Maids Moreton

In the beginning of the reign of King Edward I, the family of Peyvre or Peover, of Toddington (Beds), held a considerable estate in the area and two pious maidens of this family are traditionally stated to have founded the church, thus giving the village its name. Foxcote, the adjoining village had a minute church, now converted to a private dwelling, and is well known because the late Dorian Williams owned the manor house.
Mummers used to come round the village on Boxing Day. The players dressed as clowns and wore odd garments. They carried a black iron frying pan, a club etc. and sang:

'Here come I old Bel Ze Bub,
In my hand I carry a club,
Over my shoulder a dripping pan,
Don't you think I'm a jolly old man?'

This was in 1926 when they were given a few coppers to buy beer. May Day was taken very seriously. Days before, mothers planned what sort of garland they would make for their daughters. Baby chairs, hoops, and crosses were prepared by binding mosses onto a base with twine and kept moistened with water. The evening before, they were decorated with the season's flowers - crown imperials (crown of pearls) were much sought after and were the high point of these artistic creations. Almost every child in the village went May garlanding.

Up to the beginning of the Second World War a baker in Main Street fired his oven (with faggots of wood) every Sunday morning. People brought their family joint of meat which was put on a rack over a roasting tin into which had been poured the batter for the Yorkshire pudding. Sometimes a fruit pie would also be taken later in the morning usually by the husband who would collect the whole meal on his way back from the pub later and taken home where the cooked vegetables were waiting.

There have been several 'characters' in Maids Moreton. One was Madam Morney, a member by marriage of the French perfumers. She bought the Old Manor House opposite the Buckingham Arms in the 1930s. She gave a lot of work to builders in Buckingham and men who were unemployed in the village. She had a herd of Jersey cows and sold the cream at 6d for about ozs. A Q.C. Stewart Bevan lived with her causing great speculation amongst villagers — she being French!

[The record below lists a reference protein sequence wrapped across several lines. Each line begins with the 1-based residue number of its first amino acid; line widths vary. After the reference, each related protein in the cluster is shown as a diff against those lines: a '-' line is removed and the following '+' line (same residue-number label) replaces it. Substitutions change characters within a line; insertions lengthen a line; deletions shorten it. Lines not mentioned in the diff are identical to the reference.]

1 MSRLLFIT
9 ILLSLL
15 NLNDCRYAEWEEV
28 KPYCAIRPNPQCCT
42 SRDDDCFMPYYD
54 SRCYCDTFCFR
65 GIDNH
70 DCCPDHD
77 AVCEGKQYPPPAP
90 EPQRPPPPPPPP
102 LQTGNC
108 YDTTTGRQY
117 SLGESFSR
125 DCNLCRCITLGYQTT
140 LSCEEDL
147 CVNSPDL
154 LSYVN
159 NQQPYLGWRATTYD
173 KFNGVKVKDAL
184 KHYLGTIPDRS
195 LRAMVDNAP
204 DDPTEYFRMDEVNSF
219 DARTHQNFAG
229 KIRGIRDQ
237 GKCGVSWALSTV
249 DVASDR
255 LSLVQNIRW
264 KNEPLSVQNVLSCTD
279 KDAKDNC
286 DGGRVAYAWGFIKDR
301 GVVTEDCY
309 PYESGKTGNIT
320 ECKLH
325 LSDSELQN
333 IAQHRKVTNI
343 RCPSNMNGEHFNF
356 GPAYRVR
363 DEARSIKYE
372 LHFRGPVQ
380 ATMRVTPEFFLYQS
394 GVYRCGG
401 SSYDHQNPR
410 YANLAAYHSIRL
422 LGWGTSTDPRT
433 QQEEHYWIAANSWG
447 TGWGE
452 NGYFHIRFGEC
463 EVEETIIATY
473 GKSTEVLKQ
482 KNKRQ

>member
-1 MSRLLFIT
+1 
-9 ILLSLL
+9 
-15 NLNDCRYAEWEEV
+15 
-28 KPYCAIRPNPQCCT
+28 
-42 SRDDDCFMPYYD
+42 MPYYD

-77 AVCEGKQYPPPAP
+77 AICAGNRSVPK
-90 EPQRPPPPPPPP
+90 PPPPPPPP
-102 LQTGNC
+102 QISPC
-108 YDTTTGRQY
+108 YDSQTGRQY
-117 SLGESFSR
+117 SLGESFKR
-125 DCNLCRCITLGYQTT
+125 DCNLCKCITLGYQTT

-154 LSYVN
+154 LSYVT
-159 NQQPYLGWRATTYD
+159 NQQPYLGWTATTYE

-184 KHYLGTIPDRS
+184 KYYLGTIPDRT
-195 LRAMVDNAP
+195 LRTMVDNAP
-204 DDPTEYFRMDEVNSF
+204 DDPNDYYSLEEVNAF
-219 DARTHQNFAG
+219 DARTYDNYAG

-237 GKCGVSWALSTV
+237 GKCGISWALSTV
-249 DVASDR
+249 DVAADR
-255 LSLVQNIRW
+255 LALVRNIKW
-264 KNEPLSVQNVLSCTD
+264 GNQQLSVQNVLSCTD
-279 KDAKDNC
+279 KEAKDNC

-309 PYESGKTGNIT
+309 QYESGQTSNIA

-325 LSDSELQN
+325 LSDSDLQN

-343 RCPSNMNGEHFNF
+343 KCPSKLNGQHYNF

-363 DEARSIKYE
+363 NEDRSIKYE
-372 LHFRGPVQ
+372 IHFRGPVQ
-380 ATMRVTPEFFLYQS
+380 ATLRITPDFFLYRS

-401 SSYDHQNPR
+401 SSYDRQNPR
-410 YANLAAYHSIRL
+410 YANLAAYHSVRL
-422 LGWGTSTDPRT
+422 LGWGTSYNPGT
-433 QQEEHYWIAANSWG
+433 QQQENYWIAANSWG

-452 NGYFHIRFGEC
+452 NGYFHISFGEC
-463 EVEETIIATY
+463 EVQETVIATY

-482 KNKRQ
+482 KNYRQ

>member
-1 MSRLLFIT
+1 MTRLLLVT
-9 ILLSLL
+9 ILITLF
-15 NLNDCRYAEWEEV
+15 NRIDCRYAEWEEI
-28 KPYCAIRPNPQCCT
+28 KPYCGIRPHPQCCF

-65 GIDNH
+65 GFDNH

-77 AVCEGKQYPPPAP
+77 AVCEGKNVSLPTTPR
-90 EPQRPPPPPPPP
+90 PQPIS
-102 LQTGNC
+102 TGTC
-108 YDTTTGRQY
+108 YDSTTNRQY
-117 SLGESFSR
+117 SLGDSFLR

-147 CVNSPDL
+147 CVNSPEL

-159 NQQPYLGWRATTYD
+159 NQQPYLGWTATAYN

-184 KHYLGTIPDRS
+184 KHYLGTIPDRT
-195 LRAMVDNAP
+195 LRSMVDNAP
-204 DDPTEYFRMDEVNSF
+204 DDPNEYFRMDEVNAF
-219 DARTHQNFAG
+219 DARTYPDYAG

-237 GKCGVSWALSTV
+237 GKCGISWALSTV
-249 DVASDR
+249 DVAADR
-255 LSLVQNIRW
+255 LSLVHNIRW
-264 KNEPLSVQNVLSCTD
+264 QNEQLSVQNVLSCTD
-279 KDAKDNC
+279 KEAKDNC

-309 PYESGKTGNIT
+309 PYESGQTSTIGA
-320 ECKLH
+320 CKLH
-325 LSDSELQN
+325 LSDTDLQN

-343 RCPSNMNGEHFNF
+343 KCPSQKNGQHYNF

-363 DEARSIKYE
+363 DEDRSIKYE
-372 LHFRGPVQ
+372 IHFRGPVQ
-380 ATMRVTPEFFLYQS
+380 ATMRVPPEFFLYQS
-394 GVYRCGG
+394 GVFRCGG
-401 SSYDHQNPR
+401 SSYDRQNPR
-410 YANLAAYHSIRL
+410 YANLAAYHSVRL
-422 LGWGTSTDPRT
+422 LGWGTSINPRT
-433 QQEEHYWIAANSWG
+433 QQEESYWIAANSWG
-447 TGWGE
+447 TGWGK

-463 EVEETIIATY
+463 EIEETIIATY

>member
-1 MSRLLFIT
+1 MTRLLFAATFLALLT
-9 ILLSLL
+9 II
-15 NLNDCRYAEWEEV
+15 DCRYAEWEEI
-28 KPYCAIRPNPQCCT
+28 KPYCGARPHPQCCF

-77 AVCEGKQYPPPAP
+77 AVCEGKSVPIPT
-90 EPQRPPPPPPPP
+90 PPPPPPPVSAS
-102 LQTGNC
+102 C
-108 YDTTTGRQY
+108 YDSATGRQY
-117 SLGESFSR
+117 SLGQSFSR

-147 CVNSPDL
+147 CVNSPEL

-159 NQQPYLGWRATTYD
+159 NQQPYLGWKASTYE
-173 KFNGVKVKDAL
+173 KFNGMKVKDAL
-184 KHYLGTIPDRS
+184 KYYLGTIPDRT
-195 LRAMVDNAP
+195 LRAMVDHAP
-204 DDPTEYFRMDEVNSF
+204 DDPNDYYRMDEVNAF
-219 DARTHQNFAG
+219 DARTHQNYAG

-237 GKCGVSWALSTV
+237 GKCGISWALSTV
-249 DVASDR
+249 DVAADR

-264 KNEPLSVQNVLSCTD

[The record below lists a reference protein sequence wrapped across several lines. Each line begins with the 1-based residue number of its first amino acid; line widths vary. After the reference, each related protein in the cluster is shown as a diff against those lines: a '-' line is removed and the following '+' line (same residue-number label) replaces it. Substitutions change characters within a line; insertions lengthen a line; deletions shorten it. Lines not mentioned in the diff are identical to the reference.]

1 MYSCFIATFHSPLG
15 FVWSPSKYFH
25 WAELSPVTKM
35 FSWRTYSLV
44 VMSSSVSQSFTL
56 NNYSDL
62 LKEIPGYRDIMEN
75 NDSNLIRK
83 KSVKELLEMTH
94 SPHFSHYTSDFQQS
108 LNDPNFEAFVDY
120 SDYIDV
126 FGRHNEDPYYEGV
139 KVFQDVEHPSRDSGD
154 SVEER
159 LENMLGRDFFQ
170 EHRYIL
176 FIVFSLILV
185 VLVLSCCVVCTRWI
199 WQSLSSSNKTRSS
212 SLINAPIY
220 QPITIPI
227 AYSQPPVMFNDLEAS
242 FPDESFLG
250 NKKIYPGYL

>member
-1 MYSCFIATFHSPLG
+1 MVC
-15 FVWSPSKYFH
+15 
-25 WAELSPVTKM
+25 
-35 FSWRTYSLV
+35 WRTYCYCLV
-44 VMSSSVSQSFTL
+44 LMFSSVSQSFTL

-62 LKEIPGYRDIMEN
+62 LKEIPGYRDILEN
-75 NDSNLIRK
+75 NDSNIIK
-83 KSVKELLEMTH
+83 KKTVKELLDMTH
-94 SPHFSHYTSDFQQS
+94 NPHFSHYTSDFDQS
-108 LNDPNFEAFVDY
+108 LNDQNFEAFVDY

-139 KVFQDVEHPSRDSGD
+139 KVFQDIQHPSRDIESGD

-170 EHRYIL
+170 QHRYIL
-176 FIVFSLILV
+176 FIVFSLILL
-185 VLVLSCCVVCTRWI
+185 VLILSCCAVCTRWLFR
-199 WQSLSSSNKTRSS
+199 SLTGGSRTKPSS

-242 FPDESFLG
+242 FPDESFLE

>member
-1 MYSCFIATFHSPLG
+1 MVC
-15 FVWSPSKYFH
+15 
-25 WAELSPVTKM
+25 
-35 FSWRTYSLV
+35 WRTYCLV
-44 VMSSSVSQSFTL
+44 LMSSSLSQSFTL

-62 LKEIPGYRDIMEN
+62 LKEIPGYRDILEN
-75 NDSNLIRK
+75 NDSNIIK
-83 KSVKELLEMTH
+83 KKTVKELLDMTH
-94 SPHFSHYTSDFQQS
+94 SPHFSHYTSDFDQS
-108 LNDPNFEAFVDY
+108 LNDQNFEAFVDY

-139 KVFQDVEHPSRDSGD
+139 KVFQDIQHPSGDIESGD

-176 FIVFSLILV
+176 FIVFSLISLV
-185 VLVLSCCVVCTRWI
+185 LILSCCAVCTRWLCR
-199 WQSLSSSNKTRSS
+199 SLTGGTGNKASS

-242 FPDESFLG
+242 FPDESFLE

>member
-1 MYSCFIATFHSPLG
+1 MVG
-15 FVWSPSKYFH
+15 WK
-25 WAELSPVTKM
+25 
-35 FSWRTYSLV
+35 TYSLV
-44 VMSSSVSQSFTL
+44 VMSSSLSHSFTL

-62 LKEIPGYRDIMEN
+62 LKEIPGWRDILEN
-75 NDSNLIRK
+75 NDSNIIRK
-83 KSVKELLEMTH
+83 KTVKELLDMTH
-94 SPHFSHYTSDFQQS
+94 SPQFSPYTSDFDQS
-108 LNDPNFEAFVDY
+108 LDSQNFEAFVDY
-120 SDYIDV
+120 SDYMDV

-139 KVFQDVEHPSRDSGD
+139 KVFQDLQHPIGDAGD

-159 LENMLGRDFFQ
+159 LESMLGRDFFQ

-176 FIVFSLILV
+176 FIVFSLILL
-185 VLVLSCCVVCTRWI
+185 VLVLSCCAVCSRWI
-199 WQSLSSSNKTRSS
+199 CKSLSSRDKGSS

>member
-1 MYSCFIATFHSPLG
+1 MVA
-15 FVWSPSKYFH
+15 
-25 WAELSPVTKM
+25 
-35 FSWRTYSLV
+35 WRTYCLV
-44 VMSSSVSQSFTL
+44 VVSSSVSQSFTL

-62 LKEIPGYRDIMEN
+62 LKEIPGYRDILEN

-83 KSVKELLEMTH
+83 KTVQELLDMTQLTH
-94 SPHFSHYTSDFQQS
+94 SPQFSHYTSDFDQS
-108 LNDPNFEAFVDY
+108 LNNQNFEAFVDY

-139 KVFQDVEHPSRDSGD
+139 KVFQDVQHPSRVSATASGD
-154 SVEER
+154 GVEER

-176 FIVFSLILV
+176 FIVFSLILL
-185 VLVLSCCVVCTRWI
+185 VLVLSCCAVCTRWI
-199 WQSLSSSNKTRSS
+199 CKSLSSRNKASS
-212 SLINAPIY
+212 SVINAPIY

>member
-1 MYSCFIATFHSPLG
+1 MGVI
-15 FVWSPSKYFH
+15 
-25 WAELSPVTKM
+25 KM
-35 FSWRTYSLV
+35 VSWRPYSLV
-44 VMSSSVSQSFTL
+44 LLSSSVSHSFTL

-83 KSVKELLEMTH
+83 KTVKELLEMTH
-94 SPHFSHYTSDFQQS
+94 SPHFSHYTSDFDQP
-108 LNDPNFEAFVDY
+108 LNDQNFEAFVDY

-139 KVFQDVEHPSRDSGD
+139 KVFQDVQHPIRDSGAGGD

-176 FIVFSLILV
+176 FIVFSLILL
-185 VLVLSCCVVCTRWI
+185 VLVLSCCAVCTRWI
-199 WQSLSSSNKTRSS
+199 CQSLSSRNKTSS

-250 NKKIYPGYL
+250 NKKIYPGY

Another character was Dick Jones, alias Captain Starlight who on returning from the First World War, had to leave his mother's terraced cottage in Batchelors Row when she died. He dug a pit in a field near Chackmore Farm, thatched it with straw, dug steps in the earth at the entrance, and lived there on bags of straw until his death. As his nickname suggests he was very knowledgeable about the stars.

In the 1930s there was much poverty, although folk were too proud to let it be known. When the blackberries and mushrooms were ready, the women rose early, got the children off to school, quickly did their housework and went off to gather blackberries and fungi. 'Blackberry Jack' always appeared with the same intentions and was very abusive if the women went near where he was gathering. Mr Busby, a greengrocer, came by trap from Buckingham each day and bought the berries (to make dye or jam) and the mushrooms for a few coppers per pound.

Article written by members of the Buckinghamshire Federation of Women's Institutes for the publication "The Buckinghamshire Village Book" (1987) and reproduced here with their permission

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